Originally Posted by

**skeptiko** I've been banging away at this... and I think I'm close, but would really appreciate someone looking over my shoulder... here goes:

- 13 students took part in a matching exercise

- the exercise asked them to match 4 questions to four answers

- 6 of the 13 students got them all right

What is the probability of achieving a result at least this good?

Here’s where I’m at so far:

- the probability of one student getting them all correct is 4! (1 in 24… 0.042)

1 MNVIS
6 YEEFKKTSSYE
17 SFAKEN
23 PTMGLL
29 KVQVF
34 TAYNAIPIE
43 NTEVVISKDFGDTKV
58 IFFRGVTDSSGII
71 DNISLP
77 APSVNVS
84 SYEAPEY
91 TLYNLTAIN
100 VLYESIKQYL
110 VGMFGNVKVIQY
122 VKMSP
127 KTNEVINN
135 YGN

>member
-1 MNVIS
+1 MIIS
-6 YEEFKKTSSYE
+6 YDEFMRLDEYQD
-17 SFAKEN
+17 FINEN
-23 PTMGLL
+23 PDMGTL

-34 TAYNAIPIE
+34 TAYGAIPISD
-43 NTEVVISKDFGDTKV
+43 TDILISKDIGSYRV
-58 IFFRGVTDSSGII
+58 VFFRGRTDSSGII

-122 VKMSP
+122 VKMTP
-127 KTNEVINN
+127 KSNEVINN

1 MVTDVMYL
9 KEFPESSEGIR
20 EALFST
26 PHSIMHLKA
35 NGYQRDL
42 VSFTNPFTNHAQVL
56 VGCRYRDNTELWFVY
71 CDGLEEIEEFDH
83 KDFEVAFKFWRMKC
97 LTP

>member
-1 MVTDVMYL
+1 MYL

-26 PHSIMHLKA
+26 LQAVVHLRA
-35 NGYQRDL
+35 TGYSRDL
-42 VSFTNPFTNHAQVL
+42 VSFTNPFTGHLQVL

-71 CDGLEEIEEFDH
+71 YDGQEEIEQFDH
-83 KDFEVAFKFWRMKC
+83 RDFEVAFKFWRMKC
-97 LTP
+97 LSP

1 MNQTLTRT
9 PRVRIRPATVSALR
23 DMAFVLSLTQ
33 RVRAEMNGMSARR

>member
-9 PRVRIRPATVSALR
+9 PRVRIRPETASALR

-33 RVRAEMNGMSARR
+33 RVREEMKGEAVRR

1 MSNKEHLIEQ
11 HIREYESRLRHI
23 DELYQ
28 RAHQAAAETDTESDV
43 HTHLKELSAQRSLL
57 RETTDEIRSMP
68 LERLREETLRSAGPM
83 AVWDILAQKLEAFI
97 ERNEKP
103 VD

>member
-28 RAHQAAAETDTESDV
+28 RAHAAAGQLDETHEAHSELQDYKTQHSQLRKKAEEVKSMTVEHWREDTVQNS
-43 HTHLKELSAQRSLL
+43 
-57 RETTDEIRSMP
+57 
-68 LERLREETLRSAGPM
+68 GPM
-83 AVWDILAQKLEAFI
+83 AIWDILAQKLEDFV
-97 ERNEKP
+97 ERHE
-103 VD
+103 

- the probability of 6 students matching them all is 0.042 to the power of 6 (191 million to 1) Mr F says: This is not quite right. There's a factor of $\displaystyle {\color{red}^{13}C_6}$ ..... (The reason why is implied in my main post)

- the number of combinations of 6 out of 13 is 13! / 6! * 7! = 1,716

- so, the probability of getting 6 out of 13 correct is 191 million / 1,716 = 111,000 to 1

Right so far?

Since I want to know the probability of getting at least 6/13 do I have to go further? Do I have to calculate the probability of going 7/13, 8/13… and add all those to this one? Is there an easier way?

Many Thanks.